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Titolo:
Influence of previous visual stimulus or saccade on saccadic reaction times in monkey
Autore:
Dorris, MC; Taylor, TL; Klein, RM; Munoz, DP;
Indirizzi:
QueensLUniv, Dept Physiol, MRC, Grp Sensory Motor Neurosci, Kingston, ON K7 Queens Univ Kingston ON Canada K7L 3N6 ry Motor Neurosci, Kingston, ON K7 Dalhousie Univ, Dept Psychol, Halifax, NS B3H 4J1, Canada Dalhousie Univ Halifax NS Canada B3H 4J1 hol, Halifax, NS B3H 4J1, Canada
Titolo Testata:
JOURNAL OF NEUROPHYSIOLOGY
fascicolo: 5, volume: 81, anno: 1999,
pagine: 2429 - 2436
SICI:
0022-3077(199905)81:5<2429:IOPVSO>2.0.ZU;2-J
Fonte:
ISI
Lingua:
ENG
Soggetto:
HUMAN EXPRESS SACCADES; SUPERIOR COLLICULUS; EYE-MOVEMENTS; RETINAL ECCENTRICITY; TARGET SELECTION; WARNING SIGNALS; NEURAL BASIS; ATTENTION; LATENCY; INHIBITION;
Tipo documento:
Article
Natura:
Periodico
Settore Disciplinare:
Life Sciences
Citazioni:
68
Recensione:
Indirizzi per estratti:
Indirizzo: Munoz, DP QueensLUniv, Dept Physiol, MRC, Grp Sensory Motor Neurosci, Kingston, ON K7 Queens Univ Kingston ON Canada K7L 3N6 eurosci, Kingston, ON K7
Citazione:
M.C. Dorris et al., "Influence of previous visual stimulus or saccade on saccadic reaction times in monkey", J NEUROPHYS, 81(5), 1999, pp. 2429-2436

Abstract

Saccadic reaction times (SRTs) to suddenly appearing targets are influenced by neural processes that occur before and after target presentation. The majority of previous studies have focused on how posttarget factors, such as target attributes or changes in task complexity, affect SRTs. Studies of pretarget factors have focused on how prior knowledge of the timing or location of the impending target, gathered through cueing or probabilistic information, affects SRTs. Our goal was to investigate additional pretarget factors to determine whether SRTs can also be influenced by the history of saccadic and visual activity even when these factors are spatially unpredictive as to the location of impending saccadic targets. Monkeys were trained ontwo paradigms. In the saccade-saccade paradigm, monkeys were required to follow a saccadic target that stepped from a central location, to an eccentric location, back to center, and finally to a second eccentric location. The stimulus-saccade paradigm was similar, except the central fixation targetremained illuminated during presentation of the first eccentric stimulus; the monkey was required to maintain central fixation and to make a saccade to the second eccentric stimulus only on disappearance of the fixation point. In both paradigms, the first eccentric stimulus was presented at the same, opposite, or orthogonal location with respect to the final target location in a given trial. We measured SRTs to the final target under conditions in which all parameters were identical except for the location of the firsteccentric stimulus. In the saccade-saccade paradigm, we found that the SRTto the final target was slowest when it was presented opposite to the initial saccadic target, whereas in the stimulus-saccade paradigm the SRT to the final target was slowest when it was presented at the same location as the initial stimulus. In both paradigms, these increases in SRTs were greatest during the shortest intervals between presentation of successive eccentric stimuli, yet these effects remained present for the longest intervals employed in this study. SRTs became faster as the direction and eccentricity of the two successive stimuli became increasingly misaligned from that whichproduced the maximal SRT slowing in each paradigm. The results of the stimulus-saccade paradigm are similar to the phenomenon of inhibition of return(IOR) in which human subjects are slower to respond to stimuli that are presented at previously cued locations. We interpret these findings in terms of overlapping representations of visuospatial and oculomotor activity in the same neural structures.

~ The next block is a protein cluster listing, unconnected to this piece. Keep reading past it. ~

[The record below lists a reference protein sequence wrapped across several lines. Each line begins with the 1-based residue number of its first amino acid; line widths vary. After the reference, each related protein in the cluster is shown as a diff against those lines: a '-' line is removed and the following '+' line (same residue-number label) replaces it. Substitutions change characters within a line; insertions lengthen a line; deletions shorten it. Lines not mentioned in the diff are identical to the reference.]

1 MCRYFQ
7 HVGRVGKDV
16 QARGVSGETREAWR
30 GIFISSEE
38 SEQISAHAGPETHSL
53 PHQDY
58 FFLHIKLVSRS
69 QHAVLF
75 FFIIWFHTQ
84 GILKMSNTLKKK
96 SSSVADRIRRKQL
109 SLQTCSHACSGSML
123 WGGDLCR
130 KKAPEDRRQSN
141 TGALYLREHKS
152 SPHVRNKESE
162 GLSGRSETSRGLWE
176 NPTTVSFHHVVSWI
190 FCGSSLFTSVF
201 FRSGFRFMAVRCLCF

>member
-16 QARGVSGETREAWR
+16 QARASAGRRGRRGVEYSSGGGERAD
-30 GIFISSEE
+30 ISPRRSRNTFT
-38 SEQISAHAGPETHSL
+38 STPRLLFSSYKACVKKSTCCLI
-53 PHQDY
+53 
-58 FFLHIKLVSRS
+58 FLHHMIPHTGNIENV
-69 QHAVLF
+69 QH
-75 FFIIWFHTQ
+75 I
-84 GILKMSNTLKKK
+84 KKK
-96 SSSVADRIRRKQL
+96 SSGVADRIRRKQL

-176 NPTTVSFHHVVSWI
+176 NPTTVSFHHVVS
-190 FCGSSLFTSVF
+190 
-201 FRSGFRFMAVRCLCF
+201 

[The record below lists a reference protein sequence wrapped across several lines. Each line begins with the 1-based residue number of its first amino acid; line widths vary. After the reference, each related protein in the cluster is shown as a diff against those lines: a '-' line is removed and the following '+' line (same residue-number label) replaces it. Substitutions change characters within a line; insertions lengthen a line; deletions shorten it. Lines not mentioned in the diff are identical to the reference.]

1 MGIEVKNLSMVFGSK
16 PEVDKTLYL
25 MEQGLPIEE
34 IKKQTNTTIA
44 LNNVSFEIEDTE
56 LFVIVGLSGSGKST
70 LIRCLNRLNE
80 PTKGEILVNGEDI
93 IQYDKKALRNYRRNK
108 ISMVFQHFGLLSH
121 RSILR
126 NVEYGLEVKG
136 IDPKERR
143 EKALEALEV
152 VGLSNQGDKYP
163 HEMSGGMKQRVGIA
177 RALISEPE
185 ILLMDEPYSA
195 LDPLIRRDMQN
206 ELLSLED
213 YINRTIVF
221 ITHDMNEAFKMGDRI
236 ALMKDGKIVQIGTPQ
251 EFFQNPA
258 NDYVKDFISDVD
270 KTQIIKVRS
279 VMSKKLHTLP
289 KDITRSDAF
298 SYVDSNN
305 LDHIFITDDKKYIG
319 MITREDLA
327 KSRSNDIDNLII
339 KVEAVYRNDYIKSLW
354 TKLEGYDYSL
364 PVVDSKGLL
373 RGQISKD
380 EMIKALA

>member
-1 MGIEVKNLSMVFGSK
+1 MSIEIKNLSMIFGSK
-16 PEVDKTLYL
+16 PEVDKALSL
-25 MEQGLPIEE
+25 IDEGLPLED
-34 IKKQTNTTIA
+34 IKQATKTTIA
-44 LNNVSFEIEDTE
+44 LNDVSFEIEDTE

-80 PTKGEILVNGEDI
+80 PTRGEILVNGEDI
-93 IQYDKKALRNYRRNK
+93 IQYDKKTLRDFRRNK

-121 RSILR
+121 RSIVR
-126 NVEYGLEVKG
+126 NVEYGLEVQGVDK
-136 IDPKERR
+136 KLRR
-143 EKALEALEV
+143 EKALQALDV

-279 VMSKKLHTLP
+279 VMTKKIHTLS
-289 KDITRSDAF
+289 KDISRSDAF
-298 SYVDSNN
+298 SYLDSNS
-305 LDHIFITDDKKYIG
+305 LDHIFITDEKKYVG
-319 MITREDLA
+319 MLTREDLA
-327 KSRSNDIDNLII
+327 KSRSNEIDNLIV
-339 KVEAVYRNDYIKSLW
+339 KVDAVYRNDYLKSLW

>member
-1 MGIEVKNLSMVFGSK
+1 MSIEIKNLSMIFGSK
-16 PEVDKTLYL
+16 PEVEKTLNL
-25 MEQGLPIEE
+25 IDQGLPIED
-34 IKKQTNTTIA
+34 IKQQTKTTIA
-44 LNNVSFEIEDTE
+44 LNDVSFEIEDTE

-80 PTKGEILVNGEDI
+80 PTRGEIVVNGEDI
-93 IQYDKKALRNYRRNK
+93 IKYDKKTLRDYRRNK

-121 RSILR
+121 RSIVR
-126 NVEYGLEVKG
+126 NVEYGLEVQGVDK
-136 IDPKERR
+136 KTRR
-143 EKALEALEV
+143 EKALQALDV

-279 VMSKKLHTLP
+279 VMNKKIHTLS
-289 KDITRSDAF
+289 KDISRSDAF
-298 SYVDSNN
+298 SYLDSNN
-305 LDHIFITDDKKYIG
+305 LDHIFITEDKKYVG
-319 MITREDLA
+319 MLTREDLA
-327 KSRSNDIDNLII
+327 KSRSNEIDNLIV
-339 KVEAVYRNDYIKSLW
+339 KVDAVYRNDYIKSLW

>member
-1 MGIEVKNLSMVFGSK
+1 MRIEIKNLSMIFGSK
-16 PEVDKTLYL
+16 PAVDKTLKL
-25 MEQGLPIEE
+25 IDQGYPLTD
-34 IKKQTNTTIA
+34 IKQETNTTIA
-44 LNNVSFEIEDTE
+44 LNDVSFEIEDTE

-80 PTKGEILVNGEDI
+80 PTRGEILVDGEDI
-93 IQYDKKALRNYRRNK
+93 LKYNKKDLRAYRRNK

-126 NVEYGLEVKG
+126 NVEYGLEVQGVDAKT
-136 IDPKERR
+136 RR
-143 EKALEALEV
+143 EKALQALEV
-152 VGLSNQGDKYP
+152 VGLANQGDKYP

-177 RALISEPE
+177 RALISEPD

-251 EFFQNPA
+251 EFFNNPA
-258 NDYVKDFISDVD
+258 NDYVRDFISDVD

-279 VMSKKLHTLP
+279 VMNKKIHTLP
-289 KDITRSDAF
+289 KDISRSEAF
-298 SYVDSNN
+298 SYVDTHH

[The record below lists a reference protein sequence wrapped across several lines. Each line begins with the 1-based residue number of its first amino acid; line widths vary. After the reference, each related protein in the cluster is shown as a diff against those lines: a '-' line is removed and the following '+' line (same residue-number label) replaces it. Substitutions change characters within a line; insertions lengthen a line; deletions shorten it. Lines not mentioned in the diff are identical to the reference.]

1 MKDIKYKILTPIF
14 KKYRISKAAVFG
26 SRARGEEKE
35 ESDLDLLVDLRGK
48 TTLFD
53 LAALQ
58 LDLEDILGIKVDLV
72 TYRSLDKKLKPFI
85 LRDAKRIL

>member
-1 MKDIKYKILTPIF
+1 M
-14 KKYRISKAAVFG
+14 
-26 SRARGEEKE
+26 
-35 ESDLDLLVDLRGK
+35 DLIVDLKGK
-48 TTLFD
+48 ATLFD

ASDD Area Sistemi Dipartimentali e Documentali, Università di Bologna, Catalogo delle riviste ed altri periodici
Documento generato il 12/08/20 alle ore 19:29:52